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Blu-ray Reviews

Turning The Spotlight On...Rust and Bone (Blu-ray)

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#1 of 1 OFFLINE   Ronald Epstein

Ronald Epstein

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Posted March 04 2013 - 05:30 AM

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I went into Rust and Bone without knowing a thing about it, which  worked

greatly to my benefit.  This story about two broken people takes a rather sharp

turn early in the film, which results in a very disturbing outcome that feels

more intensified to the viewer, if not expecting it.  For that reason I am
going to give a generalized overview of the story....

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As the film opens, we meet Ali (Mattias Schoenaerts), a single, homeless

father who is traveling through the South of France, trying to make ends

meet for his young son, Sam.  Ali is a street fighter and a man void of emotion.

As he settles down with a sister he hardly knows, he takes up a job as a

bouncer at a local disco club.  It is there that he meets Stephanie (Marion Cotillard)

whom he rescues from a fight. After driving the young woman home, he gives

her his phone number, inviting her to call if she ever needs anything.  With their

encounter being so brief, Ali never expects he will hear from the woman again.

When Stephanie's life suddenly turns to tragedy, she calls upon Ali for

companionship.  The two seem to immediately hit it off, primarily for the fact

that their relationship evolves without any emotional connection.  However, as

the story moves forward, we watch how these two unlikely individuals become an

integral part of each other's lives.

This Golden Globe Nominee for best Foreign Language Film and Best actress

is certainly worthy of attention for the powerful performances by its leads. Even

equally worthy is the special effects work that, without giving anything away,

makes you totally believe the tragic outcome that is portrayed.  Unfortunately,

it's hard to feel for any of these characters in a story that remains more gritty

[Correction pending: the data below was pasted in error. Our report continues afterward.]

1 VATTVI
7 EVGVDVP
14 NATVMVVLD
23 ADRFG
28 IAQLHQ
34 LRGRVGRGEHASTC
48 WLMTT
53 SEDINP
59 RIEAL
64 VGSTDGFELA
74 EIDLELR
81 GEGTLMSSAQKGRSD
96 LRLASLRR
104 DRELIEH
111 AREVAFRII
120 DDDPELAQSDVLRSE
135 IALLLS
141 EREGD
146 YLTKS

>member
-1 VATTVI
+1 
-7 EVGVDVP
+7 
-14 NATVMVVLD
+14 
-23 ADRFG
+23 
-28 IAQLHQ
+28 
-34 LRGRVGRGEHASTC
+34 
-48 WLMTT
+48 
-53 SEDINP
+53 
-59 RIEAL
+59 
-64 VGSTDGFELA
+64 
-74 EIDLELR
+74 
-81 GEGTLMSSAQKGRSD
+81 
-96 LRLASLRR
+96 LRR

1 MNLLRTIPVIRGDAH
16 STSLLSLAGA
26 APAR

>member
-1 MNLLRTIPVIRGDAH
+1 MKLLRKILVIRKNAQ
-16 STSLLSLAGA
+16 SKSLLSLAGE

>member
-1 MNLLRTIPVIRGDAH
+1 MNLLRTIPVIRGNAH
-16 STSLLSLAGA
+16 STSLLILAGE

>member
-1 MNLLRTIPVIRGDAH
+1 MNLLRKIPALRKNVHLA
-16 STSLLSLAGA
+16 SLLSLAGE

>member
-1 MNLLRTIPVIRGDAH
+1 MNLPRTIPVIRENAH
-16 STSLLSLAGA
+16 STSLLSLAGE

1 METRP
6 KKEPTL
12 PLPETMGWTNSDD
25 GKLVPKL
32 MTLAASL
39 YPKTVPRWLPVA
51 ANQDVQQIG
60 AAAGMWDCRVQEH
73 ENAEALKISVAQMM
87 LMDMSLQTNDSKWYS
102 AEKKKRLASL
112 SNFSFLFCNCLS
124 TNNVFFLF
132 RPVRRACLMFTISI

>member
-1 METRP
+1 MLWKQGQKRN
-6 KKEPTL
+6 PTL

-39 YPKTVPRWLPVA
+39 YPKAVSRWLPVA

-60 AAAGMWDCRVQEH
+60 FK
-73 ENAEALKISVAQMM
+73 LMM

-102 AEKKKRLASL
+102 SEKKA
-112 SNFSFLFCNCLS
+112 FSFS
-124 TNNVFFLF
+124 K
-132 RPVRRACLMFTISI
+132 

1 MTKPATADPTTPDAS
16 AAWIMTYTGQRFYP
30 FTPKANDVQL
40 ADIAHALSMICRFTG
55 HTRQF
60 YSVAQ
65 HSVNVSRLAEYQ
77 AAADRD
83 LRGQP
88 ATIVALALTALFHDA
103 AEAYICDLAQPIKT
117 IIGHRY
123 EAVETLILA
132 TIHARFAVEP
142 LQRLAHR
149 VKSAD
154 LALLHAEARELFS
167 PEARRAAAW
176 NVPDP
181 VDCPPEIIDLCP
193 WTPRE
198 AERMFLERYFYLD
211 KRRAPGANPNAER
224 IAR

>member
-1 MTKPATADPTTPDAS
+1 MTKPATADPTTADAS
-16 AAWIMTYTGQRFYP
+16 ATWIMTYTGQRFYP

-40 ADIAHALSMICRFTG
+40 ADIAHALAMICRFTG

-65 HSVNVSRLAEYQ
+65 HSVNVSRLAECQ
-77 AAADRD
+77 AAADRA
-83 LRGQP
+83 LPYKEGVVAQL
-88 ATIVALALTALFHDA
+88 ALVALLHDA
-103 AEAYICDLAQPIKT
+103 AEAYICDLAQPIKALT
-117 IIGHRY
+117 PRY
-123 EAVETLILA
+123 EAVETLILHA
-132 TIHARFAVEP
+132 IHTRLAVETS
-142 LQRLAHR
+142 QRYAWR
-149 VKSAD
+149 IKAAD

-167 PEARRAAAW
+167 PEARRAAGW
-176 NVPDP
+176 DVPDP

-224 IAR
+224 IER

than emotional.

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As for the transfer itself, this is another stellar release from Sony Classics

sporting an exceptional high level of detail and warm coloration.  There isn't a

single artifact to stand in the way of this superb presentation.   There is nothing

really memorable about the 5.1 DTS MA audio track, but it does what it's supposed

to with no flaws.  Being a dialogue-driven story, most of the audio is front heavy.

However, the rears effectively come into play at many points,  fleshing out

surround effects or expanding upon many of the musical selections throughout

the film. I was surprised by the strong level of LFE during club sequences.

This French film is subtitled.  Extras include a commentary track with director

Jacques Audiard and co-screenwriter Thomas Bidegain.  There are also six

deleted scenes with commentary and two featurettes on the making of the film.

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In all,  Rust and Bone is a film that may work better for most as a rental rather

than a purchase.  While I found the story to be quite powerful, it totally lacks in charm.
Perhaps I shouldn't be surprised.  These are characters that are not easy to connect with,

which makes the relationship that both form together a bit unsettling. If you see it with

absolutely no knowledge of its story or any expectations, I think you'll be as reasonably

satisfied with the film as I was....perhaps more.

Release Date: March 19, 2013

[color=#a52a2a;]Images are for illustrative purposes only and are not actual screenshots[/color]


Ronald J Epstein
Home Theater Forum co-owner


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